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This page is devoted to the management of volunteer programs at the federal government level.

~ August 2011~


Fiscal Year 2012 is quickly approaching for federal agencies.  For the nonprofit sector, you have just entered your fiscal year.  We hear that this year is going to be tough, tight, and trying.  Translation:  Be prepared volunteer department – you WILL get hit.  You will get hit with requests for volunteer resources, donations (if you handle them) and everything in between.  Prepare the troops.  Get ready. 

In an effort to be prepared for the budget, I am working on new ways to look at the data I collect.  To do this, I contacted our quality management department on how to develop dashboards, show them what is currently collected, and go on from there.

What happened?  Well, we were told that what is collected and tracked is ‘good’ but “you’re bean counting.”  Huh?  Bean counting?  I’m not counting beans. I’m tracking the number of volunteer applications mailed and what percentage of the total comes back to us.  We monitor the volunteer interviews – show and no shows.  We count how many families we assisted in our family lounge.  And this is considered bean counting?  Yes and no.

After time with quality management, to my surprise, I got excited to see what else we can monitor.  For example, about one third of our volunteer workforce is college students.  We are thinking about looking at our turnover rate between 18-30 year olds.  What can we do better to tighten up the process?  Do we need to make revisions to the commitment we want them to make?  Just some food for thought.cartoons

Another example is the donation process that I manage.  What percentage of donations coming in each month (monetary, not gift-in-kind) is spent to meet our patients’ needs?  But each month varies by the time of year.  December, for example, is typically higher than June and July.  And I continue to think.

We (administrators of volunteers) are the only ones who can develop the dashboard, the measures to which we hold ourselves accountable.  However, working on the dashboard formally also goes to our quality management council.  Is there a sense of urgency to report the data we collect?  What is done with it? Does anyone care except us?  Is there a process that needs to be improved?  Is there something that you wondered about but didn’t know it was happening?  Now is the time to think about the data you collect and why you collect it.  Who else sees it?  Do you do an annual report or do you just share the numbers at the annual volunteer recognition luncheon when perhaps your audience should really be senior leadership?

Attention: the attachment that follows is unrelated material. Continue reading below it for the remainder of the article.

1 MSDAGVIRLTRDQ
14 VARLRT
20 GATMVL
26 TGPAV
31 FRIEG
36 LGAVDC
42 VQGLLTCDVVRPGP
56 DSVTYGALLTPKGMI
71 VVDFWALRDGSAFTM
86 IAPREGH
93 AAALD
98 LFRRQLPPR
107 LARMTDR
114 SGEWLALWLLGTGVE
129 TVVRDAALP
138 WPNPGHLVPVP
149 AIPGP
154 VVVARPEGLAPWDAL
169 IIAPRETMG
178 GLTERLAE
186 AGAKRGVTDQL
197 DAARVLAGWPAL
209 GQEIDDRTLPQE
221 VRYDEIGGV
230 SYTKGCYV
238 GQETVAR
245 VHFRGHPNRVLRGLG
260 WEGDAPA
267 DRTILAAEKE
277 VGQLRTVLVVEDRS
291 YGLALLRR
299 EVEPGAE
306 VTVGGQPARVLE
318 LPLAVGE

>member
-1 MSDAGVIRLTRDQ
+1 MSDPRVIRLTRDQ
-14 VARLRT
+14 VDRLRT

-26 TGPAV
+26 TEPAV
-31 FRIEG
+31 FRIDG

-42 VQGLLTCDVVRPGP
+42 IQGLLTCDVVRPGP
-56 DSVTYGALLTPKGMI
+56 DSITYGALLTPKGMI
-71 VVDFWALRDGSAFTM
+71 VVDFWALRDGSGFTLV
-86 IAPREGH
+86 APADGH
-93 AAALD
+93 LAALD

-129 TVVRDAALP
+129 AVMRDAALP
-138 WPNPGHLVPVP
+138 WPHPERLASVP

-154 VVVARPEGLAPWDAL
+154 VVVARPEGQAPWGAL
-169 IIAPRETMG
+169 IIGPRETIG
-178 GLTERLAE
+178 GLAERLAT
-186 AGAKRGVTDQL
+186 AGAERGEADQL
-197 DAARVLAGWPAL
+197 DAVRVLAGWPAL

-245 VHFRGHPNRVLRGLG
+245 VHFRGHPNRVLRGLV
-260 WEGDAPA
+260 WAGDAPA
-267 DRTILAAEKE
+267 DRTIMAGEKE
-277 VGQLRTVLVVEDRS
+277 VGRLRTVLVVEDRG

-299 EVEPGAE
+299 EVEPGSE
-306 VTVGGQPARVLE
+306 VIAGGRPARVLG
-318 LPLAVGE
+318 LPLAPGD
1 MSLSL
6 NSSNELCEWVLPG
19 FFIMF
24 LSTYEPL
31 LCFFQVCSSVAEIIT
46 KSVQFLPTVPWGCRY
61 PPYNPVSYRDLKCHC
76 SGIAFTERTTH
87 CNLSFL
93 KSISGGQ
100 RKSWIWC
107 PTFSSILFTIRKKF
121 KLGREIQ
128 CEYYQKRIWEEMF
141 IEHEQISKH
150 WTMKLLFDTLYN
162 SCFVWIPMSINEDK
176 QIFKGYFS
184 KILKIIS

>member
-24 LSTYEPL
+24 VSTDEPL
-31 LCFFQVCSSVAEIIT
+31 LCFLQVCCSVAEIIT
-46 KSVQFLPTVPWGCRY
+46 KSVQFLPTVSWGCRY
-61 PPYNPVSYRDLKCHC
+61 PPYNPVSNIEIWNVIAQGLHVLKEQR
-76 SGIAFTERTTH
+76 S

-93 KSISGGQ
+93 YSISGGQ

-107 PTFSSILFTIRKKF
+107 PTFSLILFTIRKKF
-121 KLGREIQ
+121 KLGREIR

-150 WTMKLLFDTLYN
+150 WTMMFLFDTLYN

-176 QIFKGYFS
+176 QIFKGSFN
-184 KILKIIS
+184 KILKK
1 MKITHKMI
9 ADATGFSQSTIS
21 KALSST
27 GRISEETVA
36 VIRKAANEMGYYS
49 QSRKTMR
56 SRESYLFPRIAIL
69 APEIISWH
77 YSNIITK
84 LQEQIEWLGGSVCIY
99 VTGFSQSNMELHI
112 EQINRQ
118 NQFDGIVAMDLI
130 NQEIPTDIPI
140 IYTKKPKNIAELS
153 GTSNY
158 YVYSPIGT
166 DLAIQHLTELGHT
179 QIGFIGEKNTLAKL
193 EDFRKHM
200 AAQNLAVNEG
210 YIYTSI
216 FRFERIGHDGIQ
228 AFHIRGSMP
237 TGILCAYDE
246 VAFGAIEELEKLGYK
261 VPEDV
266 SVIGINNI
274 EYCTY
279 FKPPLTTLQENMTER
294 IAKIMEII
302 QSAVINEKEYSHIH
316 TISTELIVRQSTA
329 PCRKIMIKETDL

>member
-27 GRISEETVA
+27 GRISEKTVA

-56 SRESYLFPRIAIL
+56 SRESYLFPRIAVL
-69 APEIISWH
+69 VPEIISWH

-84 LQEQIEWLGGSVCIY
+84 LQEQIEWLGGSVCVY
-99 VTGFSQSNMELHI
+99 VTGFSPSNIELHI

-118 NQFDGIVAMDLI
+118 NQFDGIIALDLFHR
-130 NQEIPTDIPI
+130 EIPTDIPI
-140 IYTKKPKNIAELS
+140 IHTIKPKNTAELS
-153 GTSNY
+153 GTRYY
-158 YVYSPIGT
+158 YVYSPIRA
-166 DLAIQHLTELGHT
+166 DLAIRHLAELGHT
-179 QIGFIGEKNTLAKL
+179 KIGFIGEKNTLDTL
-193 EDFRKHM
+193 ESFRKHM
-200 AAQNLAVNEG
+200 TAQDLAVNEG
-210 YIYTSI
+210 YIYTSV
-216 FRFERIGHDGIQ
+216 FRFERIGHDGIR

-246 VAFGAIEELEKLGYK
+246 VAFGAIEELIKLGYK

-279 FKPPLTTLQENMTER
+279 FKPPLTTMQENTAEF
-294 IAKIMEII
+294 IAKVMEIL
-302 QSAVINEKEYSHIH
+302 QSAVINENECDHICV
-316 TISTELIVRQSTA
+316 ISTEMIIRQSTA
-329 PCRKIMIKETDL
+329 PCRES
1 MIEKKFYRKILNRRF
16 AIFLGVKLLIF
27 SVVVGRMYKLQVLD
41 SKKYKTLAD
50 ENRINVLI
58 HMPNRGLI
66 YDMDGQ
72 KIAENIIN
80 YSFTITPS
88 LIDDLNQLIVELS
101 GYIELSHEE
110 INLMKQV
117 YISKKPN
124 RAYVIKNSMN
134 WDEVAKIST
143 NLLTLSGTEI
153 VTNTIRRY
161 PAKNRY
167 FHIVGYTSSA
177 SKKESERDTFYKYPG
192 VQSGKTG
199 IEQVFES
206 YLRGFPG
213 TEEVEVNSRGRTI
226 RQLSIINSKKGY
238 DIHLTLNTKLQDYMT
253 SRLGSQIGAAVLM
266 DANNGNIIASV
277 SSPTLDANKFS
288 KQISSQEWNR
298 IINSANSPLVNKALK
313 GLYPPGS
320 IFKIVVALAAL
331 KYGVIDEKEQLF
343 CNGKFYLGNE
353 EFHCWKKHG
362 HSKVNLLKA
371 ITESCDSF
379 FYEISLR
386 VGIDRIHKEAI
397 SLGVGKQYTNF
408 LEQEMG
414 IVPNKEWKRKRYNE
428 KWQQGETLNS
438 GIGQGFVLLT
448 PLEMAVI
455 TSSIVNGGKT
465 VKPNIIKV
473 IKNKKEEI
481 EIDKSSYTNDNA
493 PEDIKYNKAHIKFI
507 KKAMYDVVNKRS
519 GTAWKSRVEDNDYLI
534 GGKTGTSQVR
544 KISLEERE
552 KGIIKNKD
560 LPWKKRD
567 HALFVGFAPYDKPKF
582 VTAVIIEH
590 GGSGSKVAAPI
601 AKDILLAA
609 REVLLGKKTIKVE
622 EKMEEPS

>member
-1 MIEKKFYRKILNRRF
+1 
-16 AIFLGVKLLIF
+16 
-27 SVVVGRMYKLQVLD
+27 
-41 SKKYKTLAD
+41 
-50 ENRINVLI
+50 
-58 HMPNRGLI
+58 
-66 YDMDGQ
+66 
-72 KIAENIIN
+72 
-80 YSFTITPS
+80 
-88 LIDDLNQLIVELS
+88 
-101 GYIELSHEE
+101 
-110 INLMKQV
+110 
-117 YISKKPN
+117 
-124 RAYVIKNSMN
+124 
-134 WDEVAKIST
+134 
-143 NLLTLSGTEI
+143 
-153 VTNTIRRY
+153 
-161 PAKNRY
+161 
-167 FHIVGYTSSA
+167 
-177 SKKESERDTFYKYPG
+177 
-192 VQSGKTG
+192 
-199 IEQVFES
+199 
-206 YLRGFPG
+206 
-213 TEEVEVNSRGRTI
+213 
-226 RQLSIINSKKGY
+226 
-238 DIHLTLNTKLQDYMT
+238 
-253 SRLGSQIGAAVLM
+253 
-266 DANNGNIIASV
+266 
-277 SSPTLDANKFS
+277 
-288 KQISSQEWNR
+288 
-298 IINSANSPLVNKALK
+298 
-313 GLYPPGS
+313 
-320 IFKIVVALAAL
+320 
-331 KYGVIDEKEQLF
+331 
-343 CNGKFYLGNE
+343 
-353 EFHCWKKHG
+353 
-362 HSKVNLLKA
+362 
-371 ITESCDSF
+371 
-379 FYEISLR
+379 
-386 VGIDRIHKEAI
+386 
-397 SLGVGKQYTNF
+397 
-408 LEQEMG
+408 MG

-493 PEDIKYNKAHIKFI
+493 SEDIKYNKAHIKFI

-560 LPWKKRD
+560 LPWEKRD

With the new fiscal year approaching, justifying what you do, how and when you do it only becomes more crucial in the world of volunteer administration.

Best of luck for a productive, successful, and fun fiscal year.

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The author of the Federal Government Volunteer Programs page is melissa.heinlein@va.gov, MA, MS, CAVS. Melissa is the Chief of Voluntary Service at the Philadelphia VA Medical Center, (215) 823-5868. Before venturing to the nonprofit sector, Melissa Heinlein spent time working for financial, IT, and pharmaceutical companies. With her business and marketing background, she took those skills and worked for Junior Achievement and structured a formal volunteer program at Hope Springs Equestrian Therapy before going into healthcare at Abington Memorial Hospital as the Assistant Director of Volunteer Resources. Her latest adventure is Chief, Voluntary Service at Philadelphia VA Medical Center. Melissa is past president and current board member of the Delaware Valley of Association for Volunteer Administration and current member-at-large for PSDVS, Eastern Chapter. She serves as an advisor for a grassroots organization “Spark the Wave” to encourage youth volunteerism. She holds a MA in Communications from West Chester University, MS in Administration of Human Services from Chestnut Hill College, and is a certified administrator of volunteer services through ASDVS. She is currently pursuing her PhD in Human Development at Marywood University. In her spare time, she enjoys spending time with family and friends, writing, sports, and exploring the outdoors. She prides herself when she talks about interacting with volunteers 5-99 years old – horses and dogs included.


The National Association of Volunteer Programs in Local Government (NAVPLG) is an association of administrators, coordinators and directors of volunteer programs in local government. Its purpose is to strengthen volunteer programs in local government through leadership, advocacy, networking and information exchange. NAVPLG is an affiliate of the National Association of Counties and is seeking affiliate status with the National League of Cities. Cost is $20 for individuals and $75 for group local government membership. An affiliate membership is $25 and is intended for those who are not local government members but may have an interest in the group. There is a quarterly newsletter, national network, and access to NACo's Volunteerism Project. For more information contact Robin Popik, who is a Volunteer Resource Supervisor. She can be reached by phone at 972-941-7114. Be sure to mention you read about this in Volunteer Today.

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